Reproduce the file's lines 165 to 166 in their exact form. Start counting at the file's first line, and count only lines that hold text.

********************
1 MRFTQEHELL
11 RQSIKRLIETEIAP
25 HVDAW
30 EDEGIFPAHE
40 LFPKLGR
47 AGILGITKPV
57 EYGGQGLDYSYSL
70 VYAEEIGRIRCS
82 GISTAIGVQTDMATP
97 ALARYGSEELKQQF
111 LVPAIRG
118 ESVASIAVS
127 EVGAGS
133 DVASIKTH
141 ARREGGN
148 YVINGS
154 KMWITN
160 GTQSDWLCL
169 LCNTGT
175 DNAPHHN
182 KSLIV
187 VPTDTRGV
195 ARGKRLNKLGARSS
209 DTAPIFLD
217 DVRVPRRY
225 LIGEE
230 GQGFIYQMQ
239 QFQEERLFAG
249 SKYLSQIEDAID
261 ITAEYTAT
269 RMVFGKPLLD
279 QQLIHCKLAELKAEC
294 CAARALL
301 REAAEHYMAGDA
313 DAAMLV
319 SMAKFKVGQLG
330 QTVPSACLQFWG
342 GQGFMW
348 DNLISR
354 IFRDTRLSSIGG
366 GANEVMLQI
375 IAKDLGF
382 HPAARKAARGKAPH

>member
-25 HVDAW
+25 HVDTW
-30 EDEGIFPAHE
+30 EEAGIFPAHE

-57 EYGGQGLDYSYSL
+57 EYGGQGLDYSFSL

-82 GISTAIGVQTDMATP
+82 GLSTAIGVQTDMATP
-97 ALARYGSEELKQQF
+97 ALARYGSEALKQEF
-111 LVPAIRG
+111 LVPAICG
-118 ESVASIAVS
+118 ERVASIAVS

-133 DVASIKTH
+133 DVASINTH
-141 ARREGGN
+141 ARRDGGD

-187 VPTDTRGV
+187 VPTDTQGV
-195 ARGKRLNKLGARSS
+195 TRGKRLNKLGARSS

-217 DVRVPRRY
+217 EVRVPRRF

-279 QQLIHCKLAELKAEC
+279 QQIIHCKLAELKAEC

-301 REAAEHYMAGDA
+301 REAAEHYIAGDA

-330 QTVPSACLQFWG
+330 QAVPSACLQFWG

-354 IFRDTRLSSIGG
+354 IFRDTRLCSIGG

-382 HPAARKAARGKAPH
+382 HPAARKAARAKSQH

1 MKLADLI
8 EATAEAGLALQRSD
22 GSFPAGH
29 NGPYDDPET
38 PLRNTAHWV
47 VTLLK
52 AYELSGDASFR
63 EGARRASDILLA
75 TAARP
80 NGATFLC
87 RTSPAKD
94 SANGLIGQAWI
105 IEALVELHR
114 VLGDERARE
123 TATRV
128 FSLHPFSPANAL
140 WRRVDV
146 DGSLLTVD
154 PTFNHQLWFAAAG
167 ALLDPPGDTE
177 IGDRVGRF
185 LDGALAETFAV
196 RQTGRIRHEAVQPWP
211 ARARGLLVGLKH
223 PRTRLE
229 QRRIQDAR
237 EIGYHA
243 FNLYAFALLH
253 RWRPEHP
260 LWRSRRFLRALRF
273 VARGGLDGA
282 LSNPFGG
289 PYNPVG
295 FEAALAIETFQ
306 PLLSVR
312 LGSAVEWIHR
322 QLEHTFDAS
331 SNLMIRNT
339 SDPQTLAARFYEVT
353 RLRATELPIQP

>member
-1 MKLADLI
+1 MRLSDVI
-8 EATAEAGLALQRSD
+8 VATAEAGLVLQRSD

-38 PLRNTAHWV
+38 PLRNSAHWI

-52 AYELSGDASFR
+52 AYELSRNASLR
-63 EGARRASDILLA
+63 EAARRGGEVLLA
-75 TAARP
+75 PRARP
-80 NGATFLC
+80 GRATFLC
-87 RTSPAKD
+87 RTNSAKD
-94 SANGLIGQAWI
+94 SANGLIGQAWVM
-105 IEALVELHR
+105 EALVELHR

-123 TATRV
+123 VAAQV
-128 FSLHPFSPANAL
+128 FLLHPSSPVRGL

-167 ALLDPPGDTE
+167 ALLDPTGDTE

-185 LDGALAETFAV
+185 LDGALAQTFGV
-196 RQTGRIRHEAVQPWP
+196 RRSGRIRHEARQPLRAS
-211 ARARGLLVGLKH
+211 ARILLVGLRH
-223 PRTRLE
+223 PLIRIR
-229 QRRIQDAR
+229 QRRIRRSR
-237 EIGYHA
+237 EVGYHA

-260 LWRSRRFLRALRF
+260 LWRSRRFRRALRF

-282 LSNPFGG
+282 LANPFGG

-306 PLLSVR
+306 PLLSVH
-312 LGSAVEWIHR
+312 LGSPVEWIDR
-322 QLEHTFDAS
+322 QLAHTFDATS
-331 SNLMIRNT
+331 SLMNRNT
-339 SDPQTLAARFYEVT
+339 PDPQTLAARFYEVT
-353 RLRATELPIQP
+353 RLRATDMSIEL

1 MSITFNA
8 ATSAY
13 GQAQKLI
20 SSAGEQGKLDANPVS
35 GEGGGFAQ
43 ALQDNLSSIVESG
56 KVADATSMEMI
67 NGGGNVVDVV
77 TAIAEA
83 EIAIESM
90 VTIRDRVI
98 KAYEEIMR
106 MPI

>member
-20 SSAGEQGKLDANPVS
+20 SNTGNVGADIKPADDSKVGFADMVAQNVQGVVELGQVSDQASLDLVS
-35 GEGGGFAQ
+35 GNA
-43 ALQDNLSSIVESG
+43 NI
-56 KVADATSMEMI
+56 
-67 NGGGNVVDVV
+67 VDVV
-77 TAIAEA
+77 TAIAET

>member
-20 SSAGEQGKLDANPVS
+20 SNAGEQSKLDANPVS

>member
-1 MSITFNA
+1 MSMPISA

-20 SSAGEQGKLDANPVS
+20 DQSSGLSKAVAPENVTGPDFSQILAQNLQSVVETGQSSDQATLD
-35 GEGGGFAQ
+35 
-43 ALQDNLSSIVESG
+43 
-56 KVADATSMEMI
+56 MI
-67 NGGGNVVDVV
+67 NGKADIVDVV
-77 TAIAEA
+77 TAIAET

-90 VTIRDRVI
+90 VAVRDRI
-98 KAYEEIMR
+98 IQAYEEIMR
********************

+312 LGSPVEWIDR
-322 QLEHTFDAS